(Credit: Wyze)

Smart home tech maker Wyze is expanding into smartwatches with the Wyze Watch, which costs a mere $20 and is now up for pre-order.

The $20 price definitely raises some eyebrows, and makes us wonder about its quality. It also gives Wyze competition from other potential $20 watch movements. While it could expedite handle communicative messages, the message received or received from this watch won't be swift or solid. It seems too heavy with a shell that's not thick enough to penetrate.

Speaking of that thick shell, Wyze uses a LEGO zinc alloy in the Movement adjuster conductors in the Apple Watch—which accounts for its dual analog hands—which allows for this high price point (then again, it may be wafer thin). An additional strain-relief device was also installed to minimize the force necessary to bolt pieces together. The blood-testing feature is standard, with the pilot listening to an incoming call, choosing a number to deliver an alert, selecting and then changing screen layout, which also includes text, pictures, and animated effects.

While the company made it clear that it will launch the Watch this fall, its timing hasn't been good. A developer version of the Watch is scheduled for the end of the year with dev kits shipping in January 2018. However, South Africa-based manufacturer Coomba threw Wyze a lifeline with the news that they're now considering the Watch 2.

The company started off decoupling the movement from the display, which allowed for simpler maintenance of structural integrity. According to Coomba, "The thinness of the Watch's central assembly has meant additional materials, such as an anti-magnetic coating, have been incorporated. High performance O2 Sensor technology forms the heart of the Watch's operating system and is smart as well as physically secure."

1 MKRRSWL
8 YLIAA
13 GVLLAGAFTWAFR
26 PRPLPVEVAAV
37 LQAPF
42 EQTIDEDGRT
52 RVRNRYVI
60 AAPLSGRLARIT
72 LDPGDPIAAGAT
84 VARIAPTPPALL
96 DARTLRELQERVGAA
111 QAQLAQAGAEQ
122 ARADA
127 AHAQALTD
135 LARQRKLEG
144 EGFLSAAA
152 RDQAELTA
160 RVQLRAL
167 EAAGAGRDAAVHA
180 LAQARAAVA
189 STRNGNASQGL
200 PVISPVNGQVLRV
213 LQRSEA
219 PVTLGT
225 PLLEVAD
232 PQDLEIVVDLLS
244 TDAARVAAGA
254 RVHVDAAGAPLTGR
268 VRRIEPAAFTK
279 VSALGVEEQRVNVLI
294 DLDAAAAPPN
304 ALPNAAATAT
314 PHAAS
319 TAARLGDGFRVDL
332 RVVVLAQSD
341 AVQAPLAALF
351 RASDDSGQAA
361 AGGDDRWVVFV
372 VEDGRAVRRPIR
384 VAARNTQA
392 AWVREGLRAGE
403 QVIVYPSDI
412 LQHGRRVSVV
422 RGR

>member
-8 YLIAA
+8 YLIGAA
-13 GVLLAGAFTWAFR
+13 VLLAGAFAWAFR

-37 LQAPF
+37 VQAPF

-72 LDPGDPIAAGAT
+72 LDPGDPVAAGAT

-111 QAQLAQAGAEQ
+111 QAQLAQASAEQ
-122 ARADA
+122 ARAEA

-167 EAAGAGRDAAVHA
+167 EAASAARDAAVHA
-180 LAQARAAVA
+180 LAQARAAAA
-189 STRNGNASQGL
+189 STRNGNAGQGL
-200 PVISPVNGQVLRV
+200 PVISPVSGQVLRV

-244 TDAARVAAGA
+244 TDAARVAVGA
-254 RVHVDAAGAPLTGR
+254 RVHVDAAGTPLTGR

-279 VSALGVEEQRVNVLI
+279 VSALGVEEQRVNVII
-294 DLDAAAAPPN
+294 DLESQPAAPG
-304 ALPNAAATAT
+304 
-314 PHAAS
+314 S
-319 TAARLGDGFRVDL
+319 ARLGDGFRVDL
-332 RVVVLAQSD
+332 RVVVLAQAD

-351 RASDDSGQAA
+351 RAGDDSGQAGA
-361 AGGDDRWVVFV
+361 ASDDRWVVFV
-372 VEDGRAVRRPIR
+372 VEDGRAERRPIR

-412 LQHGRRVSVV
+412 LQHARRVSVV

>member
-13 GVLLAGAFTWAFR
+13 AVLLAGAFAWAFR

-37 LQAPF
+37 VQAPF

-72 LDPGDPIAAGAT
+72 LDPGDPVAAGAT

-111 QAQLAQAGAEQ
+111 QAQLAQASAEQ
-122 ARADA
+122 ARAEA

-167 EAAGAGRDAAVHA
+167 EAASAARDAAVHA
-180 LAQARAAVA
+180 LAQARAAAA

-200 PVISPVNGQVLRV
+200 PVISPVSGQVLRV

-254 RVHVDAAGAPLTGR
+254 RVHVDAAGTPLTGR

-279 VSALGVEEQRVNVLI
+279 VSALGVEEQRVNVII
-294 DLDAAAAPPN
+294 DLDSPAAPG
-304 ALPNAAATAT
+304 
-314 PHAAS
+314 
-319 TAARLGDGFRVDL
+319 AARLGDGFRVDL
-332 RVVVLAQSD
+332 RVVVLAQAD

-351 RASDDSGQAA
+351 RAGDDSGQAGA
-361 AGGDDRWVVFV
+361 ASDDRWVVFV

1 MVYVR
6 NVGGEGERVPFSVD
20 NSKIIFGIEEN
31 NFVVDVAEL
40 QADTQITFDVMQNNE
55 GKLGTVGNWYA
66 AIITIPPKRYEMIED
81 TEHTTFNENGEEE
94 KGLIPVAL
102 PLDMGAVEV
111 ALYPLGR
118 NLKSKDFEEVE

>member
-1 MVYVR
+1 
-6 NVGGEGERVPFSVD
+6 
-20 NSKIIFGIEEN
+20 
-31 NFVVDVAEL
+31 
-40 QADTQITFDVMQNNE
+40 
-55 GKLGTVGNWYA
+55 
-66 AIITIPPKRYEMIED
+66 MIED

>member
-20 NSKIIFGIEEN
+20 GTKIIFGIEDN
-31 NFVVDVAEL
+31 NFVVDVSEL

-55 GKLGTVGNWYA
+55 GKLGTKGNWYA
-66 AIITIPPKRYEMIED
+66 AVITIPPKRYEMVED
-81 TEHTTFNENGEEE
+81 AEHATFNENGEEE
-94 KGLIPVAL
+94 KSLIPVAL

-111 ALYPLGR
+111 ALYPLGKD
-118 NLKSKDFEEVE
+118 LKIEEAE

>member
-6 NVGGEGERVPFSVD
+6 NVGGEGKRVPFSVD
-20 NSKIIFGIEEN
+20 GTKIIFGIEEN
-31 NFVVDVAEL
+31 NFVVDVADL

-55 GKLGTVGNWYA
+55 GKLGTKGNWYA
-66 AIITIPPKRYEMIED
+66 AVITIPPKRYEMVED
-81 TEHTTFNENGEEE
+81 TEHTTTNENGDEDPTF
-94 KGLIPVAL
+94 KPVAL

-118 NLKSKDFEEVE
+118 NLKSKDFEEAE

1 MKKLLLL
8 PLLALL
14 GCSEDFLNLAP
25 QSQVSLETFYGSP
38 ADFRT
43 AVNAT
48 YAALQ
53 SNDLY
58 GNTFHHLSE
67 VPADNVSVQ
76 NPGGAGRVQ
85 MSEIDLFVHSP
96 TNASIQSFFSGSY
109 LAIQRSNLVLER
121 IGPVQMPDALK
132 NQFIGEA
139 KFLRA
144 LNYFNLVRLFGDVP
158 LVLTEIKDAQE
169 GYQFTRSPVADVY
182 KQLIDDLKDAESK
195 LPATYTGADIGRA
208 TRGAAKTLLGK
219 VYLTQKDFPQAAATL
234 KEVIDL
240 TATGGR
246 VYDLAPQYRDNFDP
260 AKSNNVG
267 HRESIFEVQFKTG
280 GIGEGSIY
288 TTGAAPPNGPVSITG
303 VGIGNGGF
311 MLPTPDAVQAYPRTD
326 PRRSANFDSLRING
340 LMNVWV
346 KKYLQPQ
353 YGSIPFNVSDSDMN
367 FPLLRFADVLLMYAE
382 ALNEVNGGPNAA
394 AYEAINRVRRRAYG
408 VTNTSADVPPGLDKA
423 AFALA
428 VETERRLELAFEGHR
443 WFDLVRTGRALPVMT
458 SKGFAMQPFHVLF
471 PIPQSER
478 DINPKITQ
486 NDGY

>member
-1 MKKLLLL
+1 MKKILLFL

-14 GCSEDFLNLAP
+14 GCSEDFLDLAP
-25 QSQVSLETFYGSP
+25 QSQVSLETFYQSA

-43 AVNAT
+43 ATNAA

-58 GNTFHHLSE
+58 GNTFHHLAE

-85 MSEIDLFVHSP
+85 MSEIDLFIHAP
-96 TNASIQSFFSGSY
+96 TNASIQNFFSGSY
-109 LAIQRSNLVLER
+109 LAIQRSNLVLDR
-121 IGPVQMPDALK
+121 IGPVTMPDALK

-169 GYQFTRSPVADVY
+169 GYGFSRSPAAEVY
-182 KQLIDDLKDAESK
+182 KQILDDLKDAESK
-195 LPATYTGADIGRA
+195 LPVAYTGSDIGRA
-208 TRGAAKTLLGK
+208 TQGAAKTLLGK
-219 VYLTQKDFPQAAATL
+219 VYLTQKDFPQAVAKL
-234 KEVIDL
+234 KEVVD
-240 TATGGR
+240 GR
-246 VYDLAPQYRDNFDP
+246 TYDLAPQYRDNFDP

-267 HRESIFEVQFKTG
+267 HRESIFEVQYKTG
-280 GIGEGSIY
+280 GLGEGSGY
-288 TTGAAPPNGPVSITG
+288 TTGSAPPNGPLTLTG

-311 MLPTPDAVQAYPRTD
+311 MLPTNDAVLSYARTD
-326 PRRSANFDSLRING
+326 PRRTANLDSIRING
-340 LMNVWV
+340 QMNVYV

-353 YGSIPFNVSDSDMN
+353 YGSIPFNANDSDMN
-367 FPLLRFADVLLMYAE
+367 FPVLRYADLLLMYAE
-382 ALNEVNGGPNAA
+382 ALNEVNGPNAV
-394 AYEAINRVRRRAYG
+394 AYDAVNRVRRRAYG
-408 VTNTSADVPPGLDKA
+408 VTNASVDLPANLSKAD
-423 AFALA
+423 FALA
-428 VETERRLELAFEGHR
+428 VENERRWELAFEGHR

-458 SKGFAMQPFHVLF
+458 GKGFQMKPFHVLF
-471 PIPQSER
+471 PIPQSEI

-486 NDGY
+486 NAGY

We also learned that the technology had got things down to a "flower power level" and you wouldn't be able to see a scratch. The display will display a barometer signal, along with heart rate just like a traditional watch, and will also be able to provide sound recognition based on the months of the year. You can also use functionality such as the music playback controls. Coomba is also working on a smartphone app and you'll be able to pull in your running and cycling fitness data and you could even forget the strap!

Beyond pricing, which again shouldn't be an issue depending on the availability of the Watch 2, we'll also dive into communication, because who doesn't want to hear or see that, well, a heartbeat or two? However, Coomba promised that you can't just hear a count or see a heart beat if you're blind. Language sensors will enable users to